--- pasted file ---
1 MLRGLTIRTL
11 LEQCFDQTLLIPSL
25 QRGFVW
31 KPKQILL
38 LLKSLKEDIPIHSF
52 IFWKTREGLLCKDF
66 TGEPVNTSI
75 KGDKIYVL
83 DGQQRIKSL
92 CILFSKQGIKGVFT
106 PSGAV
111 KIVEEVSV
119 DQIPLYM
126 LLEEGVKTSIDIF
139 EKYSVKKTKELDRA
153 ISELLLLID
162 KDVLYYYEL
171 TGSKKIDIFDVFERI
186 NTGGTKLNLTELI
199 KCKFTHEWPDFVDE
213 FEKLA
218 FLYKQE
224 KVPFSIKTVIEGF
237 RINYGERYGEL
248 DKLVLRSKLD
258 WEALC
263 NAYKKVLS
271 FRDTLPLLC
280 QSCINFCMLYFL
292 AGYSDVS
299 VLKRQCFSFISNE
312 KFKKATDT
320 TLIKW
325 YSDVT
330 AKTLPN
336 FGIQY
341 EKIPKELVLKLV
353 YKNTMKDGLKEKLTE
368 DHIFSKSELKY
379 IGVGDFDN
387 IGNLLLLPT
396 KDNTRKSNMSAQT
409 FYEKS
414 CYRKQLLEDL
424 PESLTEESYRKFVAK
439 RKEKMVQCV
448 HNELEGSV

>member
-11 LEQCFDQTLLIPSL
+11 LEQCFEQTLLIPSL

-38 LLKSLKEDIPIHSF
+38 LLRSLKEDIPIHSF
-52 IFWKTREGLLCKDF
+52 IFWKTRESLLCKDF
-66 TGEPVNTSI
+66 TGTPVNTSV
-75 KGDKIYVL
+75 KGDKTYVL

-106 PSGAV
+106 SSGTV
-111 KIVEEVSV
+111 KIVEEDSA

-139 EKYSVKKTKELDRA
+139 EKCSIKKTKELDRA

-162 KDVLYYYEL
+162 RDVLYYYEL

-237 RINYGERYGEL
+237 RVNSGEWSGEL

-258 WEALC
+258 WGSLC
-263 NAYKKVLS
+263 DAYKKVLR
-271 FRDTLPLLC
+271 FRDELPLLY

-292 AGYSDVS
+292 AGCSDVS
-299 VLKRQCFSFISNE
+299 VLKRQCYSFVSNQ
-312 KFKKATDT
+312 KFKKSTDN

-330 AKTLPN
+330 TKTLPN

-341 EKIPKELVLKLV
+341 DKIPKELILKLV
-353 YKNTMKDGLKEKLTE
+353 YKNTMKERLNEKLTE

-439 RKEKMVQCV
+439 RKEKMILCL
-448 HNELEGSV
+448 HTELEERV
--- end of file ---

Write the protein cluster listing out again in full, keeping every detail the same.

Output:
1 MLRGLTIRTL
11 LEQCFDQTLLIPSL
25 QRGFVW
31 KPKQILL
38 LLKSLKEDIPIHSF
52 IFWKTREGLLCKDF
66 TGEPVNTSI
75 KGDKIYVL
83 DGQQRIKSL
92 CILFSKQGIKGVFT
106 PSGAV
111 KIVEEVSV
119 DQIPLYM
126 LLEEGVKTSIDIF
139 EKYSVKKTKELDRA
153 ISELLLLID
162 KDVLYYYEL
171 TGSKKIDIFDVFERI
186 NTGGTKLNLTELI
199 KCKFTHEWPDFVDE
213 FEKLA
218 FLYKQE
224 KVPFSIKTVIEGF
237 RINYGERYGEL
248 DKLVLRSKLD
258 WEALC
263 NAYKKVLS
271 FRDTLPLLC
280 QSCINFCMLYFL
292 AGYSDVS
299 VLKRQCFSFISNE
312 KFKKATDT
320 TLIKW
325 YSDVT
330 AKTLPN
336 FGIQY
341 EKIPKELVLKLV
353 YKNTMKDGLKEKLTE
368 DHIFSKSELKY
379 IGVGDFDN
387 IGNLLLLPT
396 KDNTRKSNMSAQT
409 FYEKS
414 CYRKQLLEDL
424 PESLTEESYRKFVAK
439 RKEKMVQCV
448 HNELEGSV

>member
-11 LEQCFDQTLLIPSL
+11 LEQCFEQTLLIPSL

-38 LLKSLKEDIPIHSF
+38 LLRSLKEDIPIHSF
-52 IFWKTREGLLCKDF
+52 IFWKTRESLLCKDF
-66 TGEPVNTSI
+66 TGTPVNTSV
-75 KGDKIYVL
+75 KGDKTYVL

-106 PSGAV
+106 SSGTV
-111 KIVEEVSV
+111 KIVEEDSA

-139 EKYSVKKTKELDRA
+139 EKCSIKKTKELDRA

-162 KDVLYYYEL
+162 RDVLYYYEL

-237 RINYGERYGEL
+237 RVNSGEWSGEL

-258 WEALC
+258 WGSLC
-263 NAYKKVLS
+263 DAYKKVLR
-271 FRDTLPLLC
+271 FRDELPLLY

-292 AGYSDVS
+292 AGCSDVS
-299 VLKRQCFSFISNE
+299 VLKRQCYSFVSNQ
-312 KFKKATDT
+312 KFKKSTDN

-330 AKTLPN
+330 TKTLPN

-341 EKIPKELVLKLV
+341 DKIPKELILKLV
-353 YKNTMKDGLKEKLTE
+353 YKNTMKERLNEKLTE

-439 RKEKMVQCV
+439 RKEKMILCL
-448 HNELEGSV
+448 HTELEERV